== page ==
One section of the book did startle me, though: the confirmation that Summers participated in a Black Mass on 26 December, 1918 (56-57). As to one of the other rumours swirling about Summers, the pederasty coverage is relatively hazy, but plausible enough to feel quite disconcerting.

Frank's book is indeed a "bibliographic portrait", consisting of a stack of content mainly reproduced from Summers' own works. The essays that comprise the first part of the book (3-34) have all been published elsewhere. However, the bibliographic chronology and annotated bibliography (156-246) seem to be unique to the book. So, props for that.

I know these might sound like harsh assessements, but just to clarify, these books certainly possess high value for those digging up info on Summers. The harshness is merely one of personal taste. I am keen on original material, you see. First editions. Items as close to a primary source as possible. The books are valuable in that they collate some pretty rare stuff into a solid whole. So, yes, I still recommend them. Personally, though, it means I gotta track down the original sources. At least I've got leads to work with!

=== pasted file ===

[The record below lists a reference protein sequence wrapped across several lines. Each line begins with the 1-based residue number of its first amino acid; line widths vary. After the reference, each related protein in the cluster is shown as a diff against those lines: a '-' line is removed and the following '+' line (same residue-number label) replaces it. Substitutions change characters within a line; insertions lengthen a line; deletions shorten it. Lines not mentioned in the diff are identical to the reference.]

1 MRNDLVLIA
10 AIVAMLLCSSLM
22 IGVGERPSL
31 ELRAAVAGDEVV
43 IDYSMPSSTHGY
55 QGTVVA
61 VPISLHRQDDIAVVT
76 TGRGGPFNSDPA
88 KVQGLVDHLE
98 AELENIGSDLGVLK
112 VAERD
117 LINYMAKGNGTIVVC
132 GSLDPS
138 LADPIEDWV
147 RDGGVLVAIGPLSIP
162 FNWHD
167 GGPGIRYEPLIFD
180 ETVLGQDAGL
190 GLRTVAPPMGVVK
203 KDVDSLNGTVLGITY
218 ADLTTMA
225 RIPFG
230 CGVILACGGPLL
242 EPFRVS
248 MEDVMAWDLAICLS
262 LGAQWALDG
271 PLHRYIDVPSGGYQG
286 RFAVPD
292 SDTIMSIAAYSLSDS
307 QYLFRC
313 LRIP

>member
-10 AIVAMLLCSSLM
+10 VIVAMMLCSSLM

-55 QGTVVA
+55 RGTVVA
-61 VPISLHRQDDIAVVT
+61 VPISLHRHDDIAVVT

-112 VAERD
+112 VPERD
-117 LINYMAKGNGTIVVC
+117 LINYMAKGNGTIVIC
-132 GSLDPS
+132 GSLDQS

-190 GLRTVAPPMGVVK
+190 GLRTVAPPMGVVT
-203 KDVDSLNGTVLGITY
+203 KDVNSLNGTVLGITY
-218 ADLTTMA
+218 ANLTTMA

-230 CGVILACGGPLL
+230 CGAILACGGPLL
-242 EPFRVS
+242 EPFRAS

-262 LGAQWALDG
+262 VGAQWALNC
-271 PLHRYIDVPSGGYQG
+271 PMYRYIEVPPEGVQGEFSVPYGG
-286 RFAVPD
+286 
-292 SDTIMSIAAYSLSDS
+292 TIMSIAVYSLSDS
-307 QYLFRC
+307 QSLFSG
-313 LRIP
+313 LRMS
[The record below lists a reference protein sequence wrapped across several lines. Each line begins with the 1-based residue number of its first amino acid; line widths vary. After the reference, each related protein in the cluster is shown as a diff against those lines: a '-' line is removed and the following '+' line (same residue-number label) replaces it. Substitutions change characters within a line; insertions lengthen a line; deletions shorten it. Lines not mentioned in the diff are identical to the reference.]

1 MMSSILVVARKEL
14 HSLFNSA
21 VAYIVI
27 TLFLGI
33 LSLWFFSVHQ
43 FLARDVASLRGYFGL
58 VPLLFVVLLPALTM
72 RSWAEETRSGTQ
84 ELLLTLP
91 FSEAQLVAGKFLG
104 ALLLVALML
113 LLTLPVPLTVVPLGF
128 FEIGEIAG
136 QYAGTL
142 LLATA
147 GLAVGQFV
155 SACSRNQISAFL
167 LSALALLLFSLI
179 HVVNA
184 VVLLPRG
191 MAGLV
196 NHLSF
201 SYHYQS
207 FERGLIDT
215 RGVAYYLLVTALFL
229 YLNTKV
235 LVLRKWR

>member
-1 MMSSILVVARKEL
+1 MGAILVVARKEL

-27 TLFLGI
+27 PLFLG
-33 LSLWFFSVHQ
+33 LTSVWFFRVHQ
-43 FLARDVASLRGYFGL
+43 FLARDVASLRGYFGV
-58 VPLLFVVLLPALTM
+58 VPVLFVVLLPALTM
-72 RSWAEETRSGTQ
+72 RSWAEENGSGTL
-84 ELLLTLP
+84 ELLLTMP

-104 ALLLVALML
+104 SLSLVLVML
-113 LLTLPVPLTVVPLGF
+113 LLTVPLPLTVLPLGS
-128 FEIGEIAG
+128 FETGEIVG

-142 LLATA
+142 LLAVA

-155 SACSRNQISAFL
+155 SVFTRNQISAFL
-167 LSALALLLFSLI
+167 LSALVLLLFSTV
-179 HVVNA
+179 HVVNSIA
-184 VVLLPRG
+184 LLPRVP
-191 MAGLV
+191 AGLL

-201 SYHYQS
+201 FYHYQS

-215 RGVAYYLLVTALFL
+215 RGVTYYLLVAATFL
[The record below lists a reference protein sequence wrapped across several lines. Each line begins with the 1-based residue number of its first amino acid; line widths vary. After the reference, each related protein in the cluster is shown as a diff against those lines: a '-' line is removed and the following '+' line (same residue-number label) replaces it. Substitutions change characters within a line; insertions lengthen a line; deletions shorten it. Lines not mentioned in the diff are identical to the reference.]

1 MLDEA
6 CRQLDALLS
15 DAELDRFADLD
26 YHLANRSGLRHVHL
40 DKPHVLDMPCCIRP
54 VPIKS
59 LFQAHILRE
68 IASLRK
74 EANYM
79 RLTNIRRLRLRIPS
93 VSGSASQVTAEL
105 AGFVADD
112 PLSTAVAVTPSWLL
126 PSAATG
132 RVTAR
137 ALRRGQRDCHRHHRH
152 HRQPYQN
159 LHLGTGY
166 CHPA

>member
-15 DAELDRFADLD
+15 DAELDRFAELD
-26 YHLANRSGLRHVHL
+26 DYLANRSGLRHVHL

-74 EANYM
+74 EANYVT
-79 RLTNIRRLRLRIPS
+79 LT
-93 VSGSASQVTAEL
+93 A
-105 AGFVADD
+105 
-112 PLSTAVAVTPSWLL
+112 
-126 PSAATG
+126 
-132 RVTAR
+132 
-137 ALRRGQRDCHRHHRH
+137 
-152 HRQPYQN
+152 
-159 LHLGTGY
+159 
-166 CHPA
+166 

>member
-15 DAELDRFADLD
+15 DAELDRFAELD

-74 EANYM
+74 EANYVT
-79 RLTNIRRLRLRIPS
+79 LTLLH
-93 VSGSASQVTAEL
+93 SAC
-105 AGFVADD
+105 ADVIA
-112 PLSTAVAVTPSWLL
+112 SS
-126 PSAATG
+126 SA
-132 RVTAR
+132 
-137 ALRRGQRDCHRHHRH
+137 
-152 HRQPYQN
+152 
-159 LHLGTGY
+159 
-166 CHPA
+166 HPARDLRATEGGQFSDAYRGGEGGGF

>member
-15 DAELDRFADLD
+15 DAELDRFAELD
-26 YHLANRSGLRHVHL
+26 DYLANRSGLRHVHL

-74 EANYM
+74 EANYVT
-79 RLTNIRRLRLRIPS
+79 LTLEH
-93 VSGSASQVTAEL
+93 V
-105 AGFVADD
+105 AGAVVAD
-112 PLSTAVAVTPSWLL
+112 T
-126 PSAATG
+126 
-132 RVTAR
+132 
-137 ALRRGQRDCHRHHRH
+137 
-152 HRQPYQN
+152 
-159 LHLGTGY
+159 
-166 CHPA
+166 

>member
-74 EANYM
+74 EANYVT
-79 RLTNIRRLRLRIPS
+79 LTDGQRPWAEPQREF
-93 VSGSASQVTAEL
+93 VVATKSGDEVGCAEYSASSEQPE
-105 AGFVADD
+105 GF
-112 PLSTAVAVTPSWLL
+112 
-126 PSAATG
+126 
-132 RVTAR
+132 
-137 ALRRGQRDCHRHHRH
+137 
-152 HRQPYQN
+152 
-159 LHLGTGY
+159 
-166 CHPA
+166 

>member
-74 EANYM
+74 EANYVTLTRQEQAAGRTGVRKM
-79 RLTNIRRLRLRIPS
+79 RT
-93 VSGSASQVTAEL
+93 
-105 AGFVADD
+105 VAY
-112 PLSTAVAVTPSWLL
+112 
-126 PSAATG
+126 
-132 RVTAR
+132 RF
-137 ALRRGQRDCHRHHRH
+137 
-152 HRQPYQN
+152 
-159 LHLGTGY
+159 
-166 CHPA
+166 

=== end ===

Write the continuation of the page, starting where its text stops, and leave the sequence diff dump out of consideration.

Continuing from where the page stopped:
Speaking of original prints, Christopher Frayling's Vampyres: Lord Byron to Count Dracula (London: Faber and Faber, 1991) arrived in the mail today. I purchased the item from eBay on the 26th of September for GBP 4.99 (after requesting a markdown from 7.99). Quite a bargain.

I already own the paperback edition, which was published the following year. But, I just had to add this '91 hardback to my collection. Incidentally, it's a revised edition of Frayling's The Vampyre: Lord Ruthven to Count Dracula (1978). That one's on my of to-gets, too.